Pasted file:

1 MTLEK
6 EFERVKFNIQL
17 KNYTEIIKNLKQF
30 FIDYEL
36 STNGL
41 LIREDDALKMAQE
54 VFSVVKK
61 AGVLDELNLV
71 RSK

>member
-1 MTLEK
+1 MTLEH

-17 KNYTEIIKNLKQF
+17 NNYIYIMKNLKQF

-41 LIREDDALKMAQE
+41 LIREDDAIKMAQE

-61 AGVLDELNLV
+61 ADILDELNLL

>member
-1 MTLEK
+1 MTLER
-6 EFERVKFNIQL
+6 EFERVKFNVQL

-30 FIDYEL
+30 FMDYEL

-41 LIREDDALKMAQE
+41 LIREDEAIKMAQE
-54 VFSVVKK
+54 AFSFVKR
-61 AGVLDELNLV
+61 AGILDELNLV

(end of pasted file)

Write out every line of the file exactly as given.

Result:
1 MTLEK
6 EFERVKFNIQL
17 KNYTEIIKNLKQF
30 FIDYEL
36 STNGL
41 LIREDDALKMAQE
54 VFSVVKK
61 AGVLDELNLV
71 RSK

>member
-1 MTLEK
+1 MTLEH

-17 KNYTEIIKNLKQF
+17 NNYIYIMKNLKQF

-41 LIREDDALKMAQE
+41 LIREDDAIKMAQE

-61 AGVLDELNLV
+61 ADILDELNLL

>member
-1 MTLEK
+1 MTLER
-6 EFERVKFNIQL
+6 EFERVKFNVQL

-30 FIDYEL
+30 FMDYEL

-41 LIREDDALKMAQE
+41 LIREDEAIKMAQE
-54 VFSVVKK
+54 AFSFVKR
-61 AGVLDELNLV
+61 AGILDELNLV